Looked at in retrospect, this book is remarkable. While reading it, there seems to be action proceeding all the time, but after it is finished, the reader realizes that the `action' was mostly internal. Events occur, but most of the narrative is taken up with Sherlock's reactions and adaptations to those events. Again, while reading, worlds of possibilities open up and all sorts of consequences become possible, but really, only fairly normal things actually occur. It is a truly remarkable narrative that rings with possibilities and yet makes the events described seem to be natural outcomes of the situations. This makes it difficult to review.

I could say that the action is riveting, as it was, but there is really little action. I could say that the characters are fascinating, which they are, but most appear and then disappear, leaving their interactions with Sherlock as the only evidence of their existence. The relationship between Sherlock and Mycroft remains the same as it ever was, but it seems fuller and richer as we learn of how they shared experiences and learned from one another. So it is with the entire book. Sherlock learns to cope with stress and guilt, he learns to react to the world and he learns about himself.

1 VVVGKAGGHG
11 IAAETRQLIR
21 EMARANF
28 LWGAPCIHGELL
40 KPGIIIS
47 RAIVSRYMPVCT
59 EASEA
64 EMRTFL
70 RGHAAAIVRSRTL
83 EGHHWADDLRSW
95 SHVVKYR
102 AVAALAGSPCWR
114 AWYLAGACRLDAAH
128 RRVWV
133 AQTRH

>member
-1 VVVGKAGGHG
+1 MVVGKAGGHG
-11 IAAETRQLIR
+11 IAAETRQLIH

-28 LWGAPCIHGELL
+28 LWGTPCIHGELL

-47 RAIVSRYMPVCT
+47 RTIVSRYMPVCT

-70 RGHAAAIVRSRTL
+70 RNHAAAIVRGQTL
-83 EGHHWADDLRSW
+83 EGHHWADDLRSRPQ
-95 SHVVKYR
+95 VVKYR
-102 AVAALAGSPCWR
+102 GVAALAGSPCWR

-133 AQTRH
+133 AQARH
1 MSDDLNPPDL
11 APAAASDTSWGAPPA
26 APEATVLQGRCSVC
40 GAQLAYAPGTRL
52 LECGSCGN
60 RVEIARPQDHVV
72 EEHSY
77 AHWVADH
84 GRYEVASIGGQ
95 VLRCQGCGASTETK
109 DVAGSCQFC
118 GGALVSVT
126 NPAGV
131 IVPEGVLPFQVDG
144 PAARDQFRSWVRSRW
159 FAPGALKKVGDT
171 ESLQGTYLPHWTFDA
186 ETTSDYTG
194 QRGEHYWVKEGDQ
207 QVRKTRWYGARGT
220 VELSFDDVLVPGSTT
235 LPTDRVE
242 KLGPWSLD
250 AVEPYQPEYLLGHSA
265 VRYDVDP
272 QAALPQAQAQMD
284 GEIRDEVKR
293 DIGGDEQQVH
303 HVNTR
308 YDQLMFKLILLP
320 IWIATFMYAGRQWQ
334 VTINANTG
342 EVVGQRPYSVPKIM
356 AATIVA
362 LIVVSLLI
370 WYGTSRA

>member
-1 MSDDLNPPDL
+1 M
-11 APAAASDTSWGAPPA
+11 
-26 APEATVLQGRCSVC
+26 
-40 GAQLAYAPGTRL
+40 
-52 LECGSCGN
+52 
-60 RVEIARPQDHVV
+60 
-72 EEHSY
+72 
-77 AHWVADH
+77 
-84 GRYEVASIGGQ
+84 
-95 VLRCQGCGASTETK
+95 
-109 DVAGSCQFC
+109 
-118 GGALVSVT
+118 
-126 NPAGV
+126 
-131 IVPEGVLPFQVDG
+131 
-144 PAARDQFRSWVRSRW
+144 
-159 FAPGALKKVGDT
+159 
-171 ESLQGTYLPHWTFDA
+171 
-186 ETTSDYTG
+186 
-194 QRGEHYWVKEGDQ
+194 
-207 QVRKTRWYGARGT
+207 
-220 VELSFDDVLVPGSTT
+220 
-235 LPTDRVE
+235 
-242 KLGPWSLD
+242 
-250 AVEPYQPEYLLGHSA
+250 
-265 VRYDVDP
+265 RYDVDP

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3 of 3 people found the following review helpful By Leah G on July 13, 2012
Format: Paperback Verified Purchase
Darlene Cypser begins this first volume of her Consulting Detective Trilogy right where she left off with its prequel, The Crack in the Lens. At the conclusion of that book, Sherlock Holmes, still not recovered from the illness which almost took his life, struggles downstairs to his father's study in an effort to salvage his opportunity to attend university. This scene is repeated, after which we follow Sherlock in his efforts to regain his mental and physical health in time to start his studies with the new term. However, his lungs are not Sherlock's greatest problem. The events of November and December still haunt him, and it takes only his mother's careless disclosure, a glimpse of the moor or a fencing bout into the shade of the outbuildings to throw him back into what his loyal manservant, Jonathan, calls an "attack" (and what we would call PTSD). Fearful of his father's reaction should he find his son mentally compromised, Sherlock forces his way through these episodes until, by the time he leaves for Cambridge University's Sidney Sussex College, he believes he has them conquered. Sherlock begins his college career uneventfully enough, settling with Jonathan into what seem to be very nice quarters, playing "the game" by observing his fellow students in chapel, and studying the mathematics his father has prescribed. He's not overly thrilled with the subject, finding all of the memorization boring, but he wants out of Yorkshire, and becoming the engineer his father wishes seems as good a way as any. He doesn't really mesh with the other young men at his college, and his reaction to their innocent questions about his illness puts them off even further. Still, things seem to be going well for him until, one day in November, he leaves the lecture hall and walks into a snowstorm.Read more ›